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BILL PLASCHKE

Despite a terrific effort by Bynum, caution is advised

Lakers center plays extremely well in his season debut, but one solid game doesn't make up for his checkered body of work.

January 01, 2012|BILL PLASCHKE
  • Lakers center Andrew Bynum reacts after making a shot and drawing a foul against Denver on Saturday afternoon at Staples Center.
Lakers center Andrew Bynum reacts after making a shot and drawing a foul… (Wally Skalij / Los Angeles…)

This game being played on New Year's Eve, one could easily assume that Andrew Bynum was the confetti.

He dropped down from the Staples Center sky and scattered himself everywhere, blanketing fears and distractions and the Denver Nuggets.

One could also assume that Andrew Bynum was the champagne.

He popped, bubbled and sprayed for 29 points and 13 rebounds, leaving Lakers fans tipsy with surprise after a thrilling 92-89 victory.

Then again, sigh, if you've followed Bynum's career, you would have no choice but to say the dude was the party horn.

For one moment Saturday afternoon, he resonated with the perfect noise. But the material is flimsy, and the sound is fleeting and you have to wonder, how long can it last?

In other words, the Lakers would be wise not to let old acquaintance be forgot.

They can cherish the way Bynum dominated the court after his eight-month layoff, but they must remember how his brittle knees have forced him to sit out an average of 31 games in each of the last four seasons. They can enjoy the way he stormed through the Nuggets defense, but they must remember how he stormed off the court after tearing off his shirt and stripping the Lakers of their dignity in last season's playoffs in Dallas.

Perhaps the best that can be said about Bynum's performance Saturday is that it was good enough for praise, good enough for hope, but also good enough for the Orlando Magic to sneak a peek in case this whole Dwight Howard thing is still alive

"If Andrew can stay healthy and do that on a consistent basis, I'm telling you, we'd have a nice little three-headed monster," Kobe Bryant said as he walked out of the Staples Center locker room.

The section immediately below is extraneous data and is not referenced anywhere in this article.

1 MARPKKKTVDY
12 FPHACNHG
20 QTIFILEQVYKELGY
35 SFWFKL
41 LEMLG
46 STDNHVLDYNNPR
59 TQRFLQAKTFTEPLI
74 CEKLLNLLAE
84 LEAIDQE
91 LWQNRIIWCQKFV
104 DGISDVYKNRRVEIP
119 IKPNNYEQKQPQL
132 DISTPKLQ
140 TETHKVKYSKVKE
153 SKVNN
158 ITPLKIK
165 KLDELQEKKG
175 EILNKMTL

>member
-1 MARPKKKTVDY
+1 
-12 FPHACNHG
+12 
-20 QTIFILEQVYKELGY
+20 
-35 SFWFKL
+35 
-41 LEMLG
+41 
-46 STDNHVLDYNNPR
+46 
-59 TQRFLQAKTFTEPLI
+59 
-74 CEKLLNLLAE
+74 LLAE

He didn't say it definitively. He said it longingly. He said it while shaking his head as if saying a new year's prayer. He knows. They all know.

Bynum's energetic performance was strong enough to make a casual fan dream of a championship -- he only missed five of 18 shots, he had two blocks and one steal and several hustle dunks -- but longtime observers surely understand the risks of such giddiness, and the Lakers weren't falling for it yet.

Mike Brown was so appropriately intent on crediting memorable hustle plays by Derek Fisher and Steve Blake that he didn't even mention Bynum in his postgame opening remarks.

"I am fine with Andrew, I expect him to play well, but that's not why we won the game," Brown said after his conference. "I want everyone to know that our defense and hustle is how we will win games."

When Fisher was asked about Bynum's performance, he joked about Sunday night's game in Denver.

"We're going to get him the ball 20 times in a row in Denver, and that Mile High is going to climb on his back real quick, and we're all going to watch him suffer," Fisher said, grinning.

Only Pau Gasol seemed willing to place a definitive label on something so volatile.

"He was spectacular, outstanding, the energy he played with was very impressive," Gasol said. "I expected a solid game, but I didn't expect this kind of performance."

Who did? Bynum took the court not only battling endurance after sitting out the season's first four games because of suspension, but he was also being trailed by a string of off-season, off-court incidents that include handicapped parking violations, traffic tickets and, most recently, an alleged incident in which he is said to have driven his car on the wrong side of the street in an effort to pass a slower vehicle.

"I don't have any distractions, I don't read the press, none of that bothers me," Bynum said Saturday.

He certainly played like it from the start, his second touch resulting in two free throws, his third touch resulting in a layup, and his fourth touch turning into a hook. By the time his season was four minutes old, he already had six points, an outburst that was matched only by his 11 points on five-for-five shooting in the fourth quarter.

From start to finish he showed up huge, even though he was so exhausted, he said he didn't breathe in the first few minutes.

"I just made myself big down low, they got me the ball, that's all I can ask for," Bynum said.

In between his inspiring start and finish, nobody swarmed Bynum more than his own coach, as Brown was constantly tutoring him on the sideline, sometimes even turning his back to the game to continue the conversation.

"This was his first game, he was a little behind on the plays, it makes it tough for everybody," Brown said. "I also had to keep reminding him to run, run, run, run."

The Lakers are indeed monstrous when Bynum is working well with Gasol and Bryant, but if somebody suggests they anoint Bynum as the future of the franchise after this one game, they need their own bit of Brown-style coaching.

Wait, wait, wait, wait.

bill.plaschke@latimes.com

twitter.com/billplaschke

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